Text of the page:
Medical debt is a burden that none ask for, but all seem to encounter at some point in their lives. That debt could be small, like copays and lab test fees, or it could add up to several hundred thousand dollars. According to a study published in the Journal of General Internal Medicine in 2019, about 137 million Americans are struggling with managing medical debt.
As human beings, it’s inevitable that we’ll have medical issues at some point. It’s the last thing we want to deal with when we’re trying to manage mortgage payments, make monthly auto loan payments, and pay off debt from high-interest credit cards. Unfortunately, we usually have no choice in the matter.
Easing the burden of medical debt can be accomplished by a combination of careful planning ahead of time and prioritizing financial obligations while you’re going through it. Obviously, if you haven’t planned, this will be more difficult, but not impossible. These three simple tips will help you ease the burden.
Tip #1: Don’t use your credit cards for medical debt
Medical debt should be kept separate from credit card debt. If you pay your medical bills with a credit card, you’ll be stuck paying high interest on what you owe. Unless you have an introductory 0% interest rate on new purchases, you’ll probably want to avoid using a credit card. Even then, make sure you can pay off the full balance before that 0% APR offer expires.
Debt collectors for medical bills will try to force you to pay “right now” and suggest that you use your credit card to avoid further collection action. You’re better off going deeper into the collection process. At some point, either the medical institution you owe money to or the debt collector will be willing to negotiate.
Tip #2: Ask to pay the Medicare or Medicaid price
The original bill that you get from a medical service provider is usually marked up to what is known as the “chargemaster” rate. This rate could be as much as four times what the actual bill should be. Hospitals do this to offset their projected costs for collecting unpaid medical bills. That should tell you how big this problem is.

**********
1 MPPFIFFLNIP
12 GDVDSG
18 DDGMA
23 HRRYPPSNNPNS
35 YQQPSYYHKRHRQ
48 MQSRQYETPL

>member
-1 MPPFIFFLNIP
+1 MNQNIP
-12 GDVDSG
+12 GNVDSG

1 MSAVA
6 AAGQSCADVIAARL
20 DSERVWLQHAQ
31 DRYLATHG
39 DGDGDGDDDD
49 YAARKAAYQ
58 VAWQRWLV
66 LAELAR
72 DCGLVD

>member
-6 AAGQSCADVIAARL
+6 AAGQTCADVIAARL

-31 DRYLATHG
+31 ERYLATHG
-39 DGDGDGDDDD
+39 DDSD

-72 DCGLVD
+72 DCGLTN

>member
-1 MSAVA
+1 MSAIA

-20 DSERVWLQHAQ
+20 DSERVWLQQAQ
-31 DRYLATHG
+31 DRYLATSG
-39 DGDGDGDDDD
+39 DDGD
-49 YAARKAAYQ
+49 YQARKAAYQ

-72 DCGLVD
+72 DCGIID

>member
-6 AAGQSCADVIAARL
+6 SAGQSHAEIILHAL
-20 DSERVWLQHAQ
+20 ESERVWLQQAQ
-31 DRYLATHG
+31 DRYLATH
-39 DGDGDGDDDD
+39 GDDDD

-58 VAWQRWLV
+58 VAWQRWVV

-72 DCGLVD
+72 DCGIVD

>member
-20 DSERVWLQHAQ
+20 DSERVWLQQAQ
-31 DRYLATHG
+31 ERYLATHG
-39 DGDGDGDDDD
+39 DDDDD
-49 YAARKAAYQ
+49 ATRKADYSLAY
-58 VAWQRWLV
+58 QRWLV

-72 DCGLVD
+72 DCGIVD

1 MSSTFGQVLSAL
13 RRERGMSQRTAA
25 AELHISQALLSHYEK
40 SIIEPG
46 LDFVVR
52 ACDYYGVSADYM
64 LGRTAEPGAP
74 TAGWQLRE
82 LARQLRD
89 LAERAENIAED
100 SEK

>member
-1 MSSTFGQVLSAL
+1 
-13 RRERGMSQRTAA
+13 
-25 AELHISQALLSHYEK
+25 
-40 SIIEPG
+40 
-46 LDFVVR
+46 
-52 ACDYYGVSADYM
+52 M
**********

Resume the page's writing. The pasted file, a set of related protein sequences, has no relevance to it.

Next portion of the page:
If you’re struggling with paying your hospital bills, contact the billing department and ask what they charge Medicare or Medicaid patients for the same service. Once you have their number, offer to pay that amount. Most hospitals will at least negotiate for a lower rate if you do that. Some money is better than none to them.
Tip #3: Prioritize living expenses before medical debt
Paying off your medical debt early, only to find yourself in dire straits without a home or vehicle, is not a solid financial plan. There’s always room for negotiation on medical bills, including payment plan options and low-interest financing. Losing your home is much worse than carrying medical debt.
That’s not to say that you can’t cut down some expenses to help you get out of debt. Make your mortgage or rent payment, pay your installments on the car loan, and make sure you have food, electricity, and heat in the house. Other expenses can be cut down or eliminated based on need. Manage all this properly, then pay your medical debt.
Kevin is a former fintech coach and financial services professional. When not on the golf course, he can be found traveling with his wife or spending time with their eight wonderful grandchildren and two cats.